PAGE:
Daily D’oh: Grandpa Gets Got For Inking 10-Year-Old

Here at DailyDerrick, we care about child welfare. (e.g. “Mommy, Can I Get a Tan?“)

Today’s “Daily D’oh” hails to us from the great state of Florida, where a grandfather decided it was A-OK for his 10-year-old to have a tattoo. Yes, a tattoo!

According to Colorado’s NBC affiliate, the child was recently taken into foster care by the Department of Children and Family (DCF) after workers paid a visit regarding other allegations.

Jerry Garrisson, the child’s grandfather, claims it’s a family tradition for family members to get a tattoo of their initials. As such, he paid a tattoo artist to ink his grandchild’s leg.

Just take a look at this:

Do they not sell those stick-on tattoos in the supermarket gumball jars anymore?

I remember how cool my cousin and I thought we were as kids when we asked grandma for 25 cents, got our little motorcycle tattoos from the gumball machine, went home and fetched a cup of water, and “inked” ourselves temporarily. God help us if we didn’t wait long enough for the stick-on to dry; it was hell getting the adhesive stuff off my arm and cringing at a smudged tattoo when we screwed it up.

My mama would’ve given me the “girl, please” look if I asked for a tattoo (even if it was something like a crucifix or super sweet and stuff ). But nope, not these days. Grandpa thought it’d be A-OK for the 10-year-old to sustain the family tradition of getting initials permanently inked on.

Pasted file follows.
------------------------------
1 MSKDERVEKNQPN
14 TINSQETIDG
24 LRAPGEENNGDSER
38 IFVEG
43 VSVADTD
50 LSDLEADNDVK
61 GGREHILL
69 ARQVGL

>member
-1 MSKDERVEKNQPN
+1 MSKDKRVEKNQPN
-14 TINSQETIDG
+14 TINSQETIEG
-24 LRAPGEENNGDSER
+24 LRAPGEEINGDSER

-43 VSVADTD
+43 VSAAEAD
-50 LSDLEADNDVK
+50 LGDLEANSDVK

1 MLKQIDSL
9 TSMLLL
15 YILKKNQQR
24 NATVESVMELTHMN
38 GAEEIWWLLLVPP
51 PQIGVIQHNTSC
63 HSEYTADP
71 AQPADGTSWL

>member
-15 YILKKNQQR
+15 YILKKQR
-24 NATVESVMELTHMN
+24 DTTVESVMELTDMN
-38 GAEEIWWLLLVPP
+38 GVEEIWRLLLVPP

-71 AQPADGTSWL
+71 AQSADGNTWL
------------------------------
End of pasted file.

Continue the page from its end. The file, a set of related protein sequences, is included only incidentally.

Just as with Tanning Mom’s child, considering the allegation that she brought the daughter along for her tanning binges, I wonder if this is what the child wanted. Heck, I even wonder if the child went along with it because he was taught it was a “cool” thing to do. But with other investigations from the DCF pending, grandpa should’ve known better.

Some might say that since piercings are fine for young girls and guys to get with parental consent, tattoos are no different and this shouldn’t be a big deal. But the difference is that you can take a diamond stud in or out of your ear. Depending on where a piercing is done, it can close up if not utilized over time. I got a left ear cartilage piercing at 17, but knew I could at least take it out if  it violated a workplace dress code. I don’t use it anymore, but no one would know it’s there unless they looked closely or told them otherwise.

But a tattoo? That’s a whole different ballgame. It’s much more permanent and, depending where you get it physically, might not be professionally or academically acceptable, especially if you’re a young child. Let’s not even try and use the whole laser removal cop out since that’s an expensive and painful procedure, per most reports. I’m sure Angelina Jolie wasn’t exactly smiling after she got rid of the “Billy Bob” tattoo after her divorce with Thornton.

So, the moral of the story? Inking a child is not okay. When they have aged to a point of discernment, fully aware of the pitfalls and perks of getting a tattoo, that should be a decision they make for themselves. It shouldn’t be one made from family pressure to sustain a tradition, let alone at such a tender age.

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